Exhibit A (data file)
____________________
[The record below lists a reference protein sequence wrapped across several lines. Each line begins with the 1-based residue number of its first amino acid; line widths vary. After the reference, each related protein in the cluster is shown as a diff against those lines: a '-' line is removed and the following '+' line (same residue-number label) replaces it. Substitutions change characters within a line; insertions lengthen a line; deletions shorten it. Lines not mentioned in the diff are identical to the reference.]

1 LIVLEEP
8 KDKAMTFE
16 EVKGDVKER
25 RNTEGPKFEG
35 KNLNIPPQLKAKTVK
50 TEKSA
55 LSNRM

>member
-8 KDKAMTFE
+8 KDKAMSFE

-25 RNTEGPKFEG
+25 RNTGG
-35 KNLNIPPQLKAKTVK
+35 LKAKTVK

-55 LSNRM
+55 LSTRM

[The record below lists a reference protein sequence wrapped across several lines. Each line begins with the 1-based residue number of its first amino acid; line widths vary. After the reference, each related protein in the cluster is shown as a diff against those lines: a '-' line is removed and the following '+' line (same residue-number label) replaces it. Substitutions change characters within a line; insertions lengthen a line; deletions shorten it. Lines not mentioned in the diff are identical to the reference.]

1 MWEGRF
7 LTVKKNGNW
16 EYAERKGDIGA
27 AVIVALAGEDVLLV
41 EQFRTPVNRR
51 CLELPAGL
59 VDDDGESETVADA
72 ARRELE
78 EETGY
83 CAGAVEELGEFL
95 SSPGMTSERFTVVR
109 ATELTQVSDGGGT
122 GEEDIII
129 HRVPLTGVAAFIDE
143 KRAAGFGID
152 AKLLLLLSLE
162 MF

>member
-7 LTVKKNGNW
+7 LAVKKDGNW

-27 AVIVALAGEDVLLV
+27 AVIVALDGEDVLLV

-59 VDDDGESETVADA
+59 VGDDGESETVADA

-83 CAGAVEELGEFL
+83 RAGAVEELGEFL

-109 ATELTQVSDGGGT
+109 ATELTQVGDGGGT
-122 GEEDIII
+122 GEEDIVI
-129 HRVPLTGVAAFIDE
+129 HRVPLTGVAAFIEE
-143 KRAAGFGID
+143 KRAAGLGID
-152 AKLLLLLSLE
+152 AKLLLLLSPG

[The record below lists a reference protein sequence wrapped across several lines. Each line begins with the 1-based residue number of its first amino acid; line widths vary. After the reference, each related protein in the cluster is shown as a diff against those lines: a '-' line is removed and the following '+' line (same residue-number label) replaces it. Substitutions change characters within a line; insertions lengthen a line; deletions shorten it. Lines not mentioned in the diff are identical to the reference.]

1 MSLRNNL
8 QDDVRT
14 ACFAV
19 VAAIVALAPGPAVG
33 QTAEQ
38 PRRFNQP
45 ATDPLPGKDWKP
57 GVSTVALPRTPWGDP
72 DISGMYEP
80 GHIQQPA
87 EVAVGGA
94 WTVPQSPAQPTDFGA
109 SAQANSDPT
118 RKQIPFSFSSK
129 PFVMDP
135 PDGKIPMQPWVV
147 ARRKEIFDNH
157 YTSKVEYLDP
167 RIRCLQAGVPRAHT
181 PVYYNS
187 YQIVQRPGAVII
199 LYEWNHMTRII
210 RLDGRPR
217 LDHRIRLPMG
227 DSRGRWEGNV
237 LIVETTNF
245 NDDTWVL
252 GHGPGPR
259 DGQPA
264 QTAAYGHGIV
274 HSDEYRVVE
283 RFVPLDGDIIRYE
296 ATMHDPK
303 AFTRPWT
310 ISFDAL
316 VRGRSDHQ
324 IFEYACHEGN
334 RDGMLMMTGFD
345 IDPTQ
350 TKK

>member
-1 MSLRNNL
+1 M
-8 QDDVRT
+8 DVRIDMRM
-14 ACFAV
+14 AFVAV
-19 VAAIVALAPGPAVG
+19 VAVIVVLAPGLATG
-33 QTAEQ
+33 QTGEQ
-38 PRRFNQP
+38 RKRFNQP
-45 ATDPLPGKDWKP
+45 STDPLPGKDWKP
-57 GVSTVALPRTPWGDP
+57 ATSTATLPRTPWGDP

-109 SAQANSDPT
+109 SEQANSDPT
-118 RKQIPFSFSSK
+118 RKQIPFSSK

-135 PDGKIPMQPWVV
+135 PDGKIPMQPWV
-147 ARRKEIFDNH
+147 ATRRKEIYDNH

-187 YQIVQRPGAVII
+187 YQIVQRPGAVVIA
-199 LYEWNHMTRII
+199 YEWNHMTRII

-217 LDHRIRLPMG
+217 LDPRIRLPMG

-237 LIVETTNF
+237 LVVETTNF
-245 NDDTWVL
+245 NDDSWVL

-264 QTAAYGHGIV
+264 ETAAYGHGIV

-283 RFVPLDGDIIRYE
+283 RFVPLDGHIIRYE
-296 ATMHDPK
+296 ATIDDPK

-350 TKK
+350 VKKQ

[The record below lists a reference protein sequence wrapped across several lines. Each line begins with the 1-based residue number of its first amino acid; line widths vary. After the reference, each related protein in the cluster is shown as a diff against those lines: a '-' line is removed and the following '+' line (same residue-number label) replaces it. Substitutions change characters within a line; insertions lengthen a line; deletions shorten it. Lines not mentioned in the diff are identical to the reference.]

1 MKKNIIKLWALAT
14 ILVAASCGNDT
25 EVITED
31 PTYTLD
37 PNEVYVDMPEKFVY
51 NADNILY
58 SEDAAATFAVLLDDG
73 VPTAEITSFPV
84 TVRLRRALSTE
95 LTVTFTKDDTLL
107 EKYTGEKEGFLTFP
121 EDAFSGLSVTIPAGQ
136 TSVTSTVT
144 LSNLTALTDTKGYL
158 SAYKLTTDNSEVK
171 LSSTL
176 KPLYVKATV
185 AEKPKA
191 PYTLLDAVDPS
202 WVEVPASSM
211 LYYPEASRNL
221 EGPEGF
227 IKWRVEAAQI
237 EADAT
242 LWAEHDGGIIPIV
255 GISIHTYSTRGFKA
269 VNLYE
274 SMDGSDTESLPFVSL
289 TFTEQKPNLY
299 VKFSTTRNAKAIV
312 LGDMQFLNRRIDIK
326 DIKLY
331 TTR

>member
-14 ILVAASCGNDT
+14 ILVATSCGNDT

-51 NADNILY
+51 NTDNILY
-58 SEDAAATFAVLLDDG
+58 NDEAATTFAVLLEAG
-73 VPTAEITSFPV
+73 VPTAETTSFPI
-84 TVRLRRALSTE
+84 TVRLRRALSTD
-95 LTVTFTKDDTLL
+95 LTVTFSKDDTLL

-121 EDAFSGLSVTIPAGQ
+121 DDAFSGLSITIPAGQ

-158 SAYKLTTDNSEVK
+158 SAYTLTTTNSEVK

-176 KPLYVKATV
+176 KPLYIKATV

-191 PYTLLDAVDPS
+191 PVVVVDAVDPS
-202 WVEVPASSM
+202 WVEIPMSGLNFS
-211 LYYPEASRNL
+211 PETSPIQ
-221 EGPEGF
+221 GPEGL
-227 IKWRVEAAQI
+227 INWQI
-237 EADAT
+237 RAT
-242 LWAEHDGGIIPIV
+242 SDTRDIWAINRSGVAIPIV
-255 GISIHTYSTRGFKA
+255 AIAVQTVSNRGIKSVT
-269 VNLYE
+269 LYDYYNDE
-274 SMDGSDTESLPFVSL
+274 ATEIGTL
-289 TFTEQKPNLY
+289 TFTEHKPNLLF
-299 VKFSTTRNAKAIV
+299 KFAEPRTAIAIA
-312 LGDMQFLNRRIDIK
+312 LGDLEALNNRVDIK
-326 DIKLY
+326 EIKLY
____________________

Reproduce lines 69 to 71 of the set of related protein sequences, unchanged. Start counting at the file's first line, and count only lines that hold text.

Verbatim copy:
118 RKQIPFSFSSK
129 PFVMDP
135 PDGKIPMQPWVV